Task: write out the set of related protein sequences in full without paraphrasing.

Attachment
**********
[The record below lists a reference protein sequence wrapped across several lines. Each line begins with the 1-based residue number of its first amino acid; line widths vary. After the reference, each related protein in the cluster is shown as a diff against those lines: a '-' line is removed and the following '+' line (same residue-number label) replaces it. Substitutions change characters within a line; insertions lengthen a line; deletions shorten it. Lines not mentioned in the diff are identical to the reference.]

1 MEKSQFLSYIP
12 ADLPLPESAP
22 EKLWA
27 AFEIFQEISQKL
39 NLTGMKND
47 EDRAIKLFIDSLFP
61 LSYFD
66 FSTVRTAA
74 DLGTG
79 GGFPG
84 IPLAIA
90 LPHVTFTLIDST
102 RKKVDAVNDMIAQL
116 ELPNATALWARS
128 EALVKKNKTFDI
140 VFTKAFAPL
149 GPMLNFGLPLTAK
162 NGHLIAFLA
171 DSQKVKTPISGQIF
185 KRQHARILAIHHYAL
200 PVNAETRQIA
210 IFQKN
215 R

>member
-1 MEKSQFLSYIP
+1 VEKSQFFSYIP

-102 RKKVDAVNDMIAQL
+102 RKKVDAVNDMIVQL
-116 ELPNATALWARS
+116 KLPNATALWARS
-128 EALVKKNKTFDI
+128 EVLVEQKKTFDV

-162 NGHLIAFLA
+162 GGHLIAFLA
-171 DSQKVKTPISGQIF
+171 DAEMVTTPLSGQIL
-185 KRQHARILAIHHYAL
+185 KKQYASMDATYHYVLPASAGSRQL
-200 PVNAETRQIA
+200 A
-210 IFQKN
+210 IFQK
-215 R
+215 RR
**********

[The record below lists a reference protein sequence wrapped across several lines. Each line begins with the 1-based residue number of its first amino acid; line widths vary. After the reference, each related protein in the cluster is shown as a diff against those lines: a '-' line is removed and the following '+' line (same residue-number label) replaces it. Substitutions change characters within a line; insertions lengthen a line; deletions shorten it. Lines not mentioned in the diff are identical to the reference.]

1 MEKSQFLSYIP
12 ADLPLPESAP
22 EKLWA
27 AFEIFQEISQKL
39 NLTGMKND
47 EDRAIKLFIDSLFP
61 LSYFD
66 FSTVRTAA
74 DLGTG
79 GGFPG
84 IPLAIA
90 LPHVTFTLIDST
102 RKKVDAVNDMIAQL
116 ELPNATALWARS
128 EALVKKNKTFDI
140 VFTKAFAPL
149 GPMLNFGLPLTAK
162 NGHLIAFLA
171 DSQKVKTPISGQIF
185 KRQHARILAIHHYAL
200 PVNAETRQIA
210 IFQKN
215 R

>member
-1 MEKSQFLSYIP
+1 VEKSQFFSYIP

-102 RKKVDAVNDMIAQL
+102 RKKVDAVNDMIVQL
-116 ELPNATALWARS
+116 KLPNATALWARS
-128 EALVKKNKTFDI
+128 EVLVEQKKTFDV

-162 NGHLIAFLA
+162 GGHLIAFLA
-171 DSQKVKTPISGQIF
+171 DAEMVTTPLSGQIL
-185 KRQHARILAIHHYAL
+185 KKQYASMDATYHYVLPASAGSRQL
-200 PVNAETRQIA
+200 A
-210 IFQKN
+210 IFQK
-215 R
+215 RR